Document Type : Research Articles
Health Behaviour Research Collaborative, School of Medicine and Public Health, College of Health, Medicine, and Wellbeing, The University of Newcastle, Callaghan, NSW 2308, Australia.
School of Medicine and Public Health, College of Health, Medicine, and Wellbeing, The University of Newcastle, Callaghan, NSW 2308, Australia.
Hunter Medical Research Institute, New Lambton, NSW, Australia.
Centre for Women’s Health Research, School of Medicine and Public Health, College of Health, Medicine, and Wellbeing, The University of Newcastle, Callaghan, NSW 2308, Australia.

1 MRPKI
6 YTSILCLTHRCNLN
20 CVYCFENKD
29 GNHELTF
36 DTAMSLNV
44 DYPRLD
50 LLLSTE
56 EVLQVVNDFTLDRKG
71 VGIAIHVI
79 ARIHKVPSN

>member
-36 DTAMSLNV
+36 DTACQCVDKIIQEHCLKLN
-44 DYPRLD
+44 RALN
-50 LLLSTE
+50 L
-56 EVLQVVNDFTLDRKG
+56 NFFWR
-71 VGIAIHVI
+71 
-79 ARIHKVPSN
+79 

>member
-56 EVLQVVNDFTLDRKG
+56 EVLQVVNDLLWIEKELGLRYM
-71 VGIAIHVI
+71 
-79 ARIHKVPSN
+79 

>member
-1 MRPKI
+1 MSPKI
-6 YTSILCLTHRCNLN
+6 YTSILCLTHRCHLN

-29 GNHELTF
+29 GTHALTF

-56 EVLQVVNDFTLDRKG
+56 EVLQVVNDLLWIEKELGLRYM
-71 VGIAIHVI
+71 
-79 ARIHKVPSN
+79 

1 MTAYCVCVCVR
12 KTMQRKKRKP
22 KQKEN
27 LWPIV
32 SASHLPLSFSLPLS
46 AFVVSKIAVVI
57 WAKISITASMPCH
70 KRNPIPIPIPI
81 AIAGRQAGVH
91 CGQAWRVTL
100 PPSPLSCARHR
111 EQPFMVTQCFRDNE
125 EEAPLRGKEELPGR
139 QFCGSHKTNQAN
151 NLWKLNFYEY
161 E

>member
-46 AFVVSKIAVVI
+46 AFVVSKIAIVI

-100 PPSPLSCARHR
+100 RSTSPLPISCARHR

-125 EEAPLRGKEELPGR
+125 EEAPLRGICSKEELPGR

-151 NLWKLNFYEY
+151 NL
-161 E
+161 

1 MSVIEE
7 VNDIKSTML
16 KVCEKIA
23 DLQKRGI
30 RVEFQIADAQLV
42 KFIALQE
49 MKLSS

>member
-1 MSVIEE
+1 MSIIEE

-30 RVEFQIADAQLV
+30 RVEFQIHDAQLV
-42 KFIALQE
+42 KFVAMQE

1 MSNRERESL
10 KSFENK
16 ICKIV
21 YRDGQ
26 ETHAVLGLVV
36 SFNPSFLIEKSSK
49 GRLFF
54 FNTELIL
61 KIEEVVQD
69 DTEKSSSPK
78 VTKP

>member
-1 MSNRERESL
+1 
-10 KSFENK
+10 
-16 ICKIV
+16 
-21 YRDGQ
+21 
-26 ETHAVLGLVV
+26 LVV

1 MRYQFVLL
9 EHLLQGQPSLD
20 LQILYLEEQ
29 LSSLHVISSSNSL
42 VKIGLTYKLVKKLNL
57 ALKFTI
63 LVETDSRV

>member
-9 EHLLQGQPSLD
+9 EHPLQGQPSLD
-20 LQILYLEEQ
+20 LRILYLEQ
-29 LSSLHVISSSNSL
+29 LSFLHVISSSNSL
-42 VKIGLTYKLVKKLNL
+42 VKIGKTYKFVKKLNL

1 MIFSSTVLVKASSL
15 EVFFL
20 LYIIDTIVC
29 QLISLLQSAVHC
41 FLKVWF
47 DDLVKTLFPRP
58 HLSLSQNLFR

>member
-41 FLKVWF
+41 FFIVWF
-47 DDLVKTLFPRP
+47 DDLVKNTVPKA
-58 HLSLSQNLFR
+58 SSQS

Background: This study examined community health workers’ perceived barriers to discussing cervical cancer screening with women eligible for screening and explored factors associated with endorsing a greater number of barriers. Additional exploratory analyses assessed factors associated with endorsing a specific barrier. Methods: A telephone survey of 172 community health workers was conducted between July and August 2021. Descriptive analyses were performed to assess participants’ socio-demographic and service-related characteristics. Regression analyses were used to assess: the association between socio-demographic characteristics and 1) endorsing a greater number of barriers and 2) endorsing a specific barrier or combination of barriers. Results: Commonly endorsed barriers included: perceived inability to convince women to undertake screening, inadequate time to discuss screening, lack of confidence to talk to older women about screening, and women’s lack of interest in screening advice. Community health workers with at least some secondary school level education endorsed 40% more barriers than those without secondary school level education. Community health workers in Lubombo and Shiselweni endorsed 47% and 35% fewer barriers than community health workers in Hhohho. Community health workers in Lubombo were less likely to endorse: 1) barrier combination consisting of ‘inability to talk to women in a way that will convince them to undertake cervical cancer screening’ and ‘lack of confidence to talk to older women about screening’, and 2) barrier combination consisting of ‘thinking that cervical cancer screening is not important’ and ‘thinking that health education is not effective in promoting cervical cancer screening’. Conclusion: Improvements to the training of community health workers with respect to screening-related health promotion may be useful in addressing most of the identified barriers.